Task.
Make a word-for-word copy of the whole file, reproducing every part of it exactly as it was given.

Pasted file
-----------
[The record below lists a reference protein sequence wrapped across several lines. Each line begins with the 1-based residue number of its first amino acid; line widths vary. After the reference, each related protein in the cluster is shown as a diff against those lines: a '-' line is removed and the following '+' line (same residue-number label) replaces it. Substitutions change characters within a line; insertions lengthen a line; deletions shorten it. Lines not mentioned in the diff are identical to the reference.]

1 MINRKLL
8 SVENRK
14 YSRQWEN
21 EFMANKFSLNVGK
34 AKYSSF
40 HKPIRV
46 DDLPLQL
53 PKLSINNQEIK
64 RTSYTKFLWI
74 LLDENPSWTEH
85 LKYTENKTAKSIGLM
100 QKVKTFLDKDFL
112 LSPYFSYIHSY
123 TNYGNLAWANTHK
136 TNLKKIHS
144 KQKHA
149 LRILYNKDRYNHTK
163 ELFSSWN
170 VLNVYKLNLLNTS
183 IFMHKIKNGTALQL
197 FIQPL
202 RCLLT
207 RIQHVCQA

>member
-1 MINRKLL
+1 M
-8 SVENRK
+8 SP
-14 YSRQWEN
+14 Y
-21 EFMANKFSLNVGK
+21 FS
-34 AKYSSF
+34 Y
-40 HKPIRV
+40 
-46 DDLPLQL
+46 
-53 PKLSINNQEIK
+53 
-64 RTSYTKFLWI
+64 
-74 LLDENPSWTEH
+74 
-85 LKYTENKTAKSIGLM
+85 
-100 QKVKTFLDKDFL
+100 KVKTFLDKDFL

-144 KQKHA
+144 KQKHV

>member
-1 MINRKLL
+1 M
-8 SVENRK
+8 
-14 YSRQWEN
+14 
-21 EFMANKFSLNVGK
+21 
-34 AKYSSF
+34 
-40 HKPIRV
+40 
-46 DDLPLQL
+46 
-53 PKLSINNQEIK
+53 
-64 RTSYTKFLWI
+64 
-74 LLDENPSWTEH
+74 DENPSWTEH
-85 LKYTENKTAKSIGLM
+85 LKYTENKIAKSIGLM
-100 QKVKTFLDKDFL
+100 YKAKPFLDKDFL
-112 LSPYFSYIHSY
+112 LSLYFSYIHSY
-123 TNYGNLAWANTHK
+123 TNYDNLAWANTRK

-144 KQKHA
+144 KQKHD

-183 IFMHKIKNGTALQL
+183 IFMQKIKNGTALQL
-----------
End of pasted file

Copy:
[The record below lists a reference protein sequence wrapped across several lines. Each line begins with the 1-based residue number of its first amino acid; line widths vary. After the reference, each related protein in the cluster is shown as a diff against those lines: a '-' line is removed and the following '+' line (same residue-number label) replaces it. Substitutions change characters within a line; insertions lengthen a line; deletions shorten it. Lines not mentioned in the diff are identical to the reference.]

1 MINRKLL
8 SVENRK
14 YSRQWEN
21 EFMANKFSLNVGK
34 AKYSSF
40 HKPIRV
46 DDLPLQL
53 PKLSINNQEIK
64 RTSYTKFLWI
74 LLDENPSWTEH
85 LKYTENKTAKSIGLM
100 QKVKTFLDKDFL
112 LSPYFSYIHSY
123 TNYGNLAWANTHK
136 TNLKKIHS
144 KQKHA
149 LRILYNKDRYNHTK
163 ELFSSWN
170 VLNVYKLNLLNTS
183 IFMHKIKNGTALQL
197 FIQPL
202 RCLLT
207 RIQHVCQA

>member
-1 MINRKLL
+1 M
-8 SVENRK
+8 SP
-14 YSRQWEN
+14 Y
-21 EFMANKFSLNVGK
+21 FS
-34 AKYSSF
+34 Y
-40 HKPIRV
+40 
-46 DDLPLQL
+46 
-53 PKLSINNQEIK
+53 
-64 RTSYTKFLWI
+64 
-74 LLDENPSWTEH
+74 
-85 LKYTENKTAKSIGLM
+85 
-100 QKVKTFLDKDFL
+100 KVKTFLDKDFL

-144 KQKHA
+144 KQKHV

>member
-1 MINRKLL
+1 M
-8 SVENRK
+8 
-14 YSRQWEN
+14 
-21 EFMANKFSLNVGK
+21 
-34 AKYSSF
+34 
-40 HKPIRV
+40 
-46 DDLPLQL
+46 
-53 PKLSINNQEIK
+53 
-64 RTSYTKFLWI
+64 
-74 LLDENPSWTEH
+74 DENPSWTEH
-85 LKYTENKTAKSIGLM
+85 LKYTENKIAKSIGLM
-100 QKVKTFLDKDFL
+100 YKAKPFLDKDFL
-112 LSPYFSYIHSY
+112 LSLYFSYIHSY
-123 TNYGNLAWANTHK
+123 TNYDNLAWANTRK

-144 KQKHA
+144 KQKHD

-183 IFMHKIKNGTALQL
+183 IFMQKIKNGTALQL